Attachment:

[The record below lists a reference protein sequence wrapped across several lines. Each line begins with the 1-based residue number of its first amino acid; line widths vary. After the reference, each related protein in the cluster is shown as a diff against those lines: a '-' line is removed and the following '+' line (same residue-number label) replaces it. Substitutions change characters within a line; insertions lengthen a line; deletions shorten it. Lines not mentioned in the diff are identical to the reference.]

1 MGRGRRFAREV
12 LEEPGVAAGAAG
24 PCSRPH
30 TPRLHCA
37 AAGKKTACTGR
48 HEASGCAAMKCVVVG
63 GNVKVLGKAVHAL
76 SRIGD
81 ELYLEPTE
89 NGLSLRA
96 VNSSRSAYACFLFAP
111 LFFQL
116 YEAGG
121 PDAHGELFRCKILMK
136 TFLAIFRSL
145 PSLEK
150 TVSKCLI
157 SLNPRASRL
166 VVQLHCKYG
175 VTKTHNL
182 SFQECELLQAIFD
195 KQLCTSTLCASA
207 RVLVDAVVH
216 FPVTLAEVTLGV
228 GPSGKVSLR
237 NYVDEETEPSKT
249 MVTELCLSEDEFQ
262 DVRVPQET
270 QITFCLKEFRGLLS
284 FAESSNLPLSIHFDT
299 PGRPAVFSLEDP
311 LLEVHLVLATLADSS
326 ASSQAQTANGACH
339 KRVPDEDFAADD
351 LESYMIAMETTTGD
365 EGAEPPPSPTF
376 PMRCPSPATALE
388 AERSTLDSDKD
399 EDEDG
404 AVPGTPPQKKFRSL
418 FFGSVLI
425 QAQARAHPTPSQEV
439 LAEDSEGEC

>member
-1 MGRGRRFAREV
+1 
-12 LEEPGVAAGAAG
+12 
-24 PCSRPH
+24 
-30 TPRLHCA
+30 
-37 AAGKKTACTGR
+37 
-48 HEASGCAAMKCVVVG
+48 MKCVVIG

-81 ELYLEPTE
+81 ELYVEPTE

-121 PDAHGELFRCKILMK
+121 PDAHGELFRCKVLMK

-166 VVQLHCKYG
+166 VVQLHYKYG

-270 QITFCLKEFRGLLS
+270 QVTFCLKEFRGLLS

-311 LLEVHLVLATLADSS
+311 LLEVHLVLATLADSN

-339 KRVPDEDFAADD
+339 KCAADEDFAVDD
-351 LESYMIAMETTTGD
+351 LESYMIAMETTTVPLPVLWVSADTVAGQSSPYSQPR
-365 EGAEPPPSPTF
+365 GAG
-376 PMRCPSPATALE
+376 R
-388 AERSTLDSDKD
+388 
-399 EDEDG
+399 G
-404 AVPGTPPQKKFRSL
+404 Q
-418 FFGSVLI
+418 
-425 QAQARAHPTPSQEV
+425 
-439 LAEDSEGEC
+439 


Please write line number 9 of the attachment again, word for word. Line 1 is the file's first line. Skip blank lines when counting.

76 SRIGD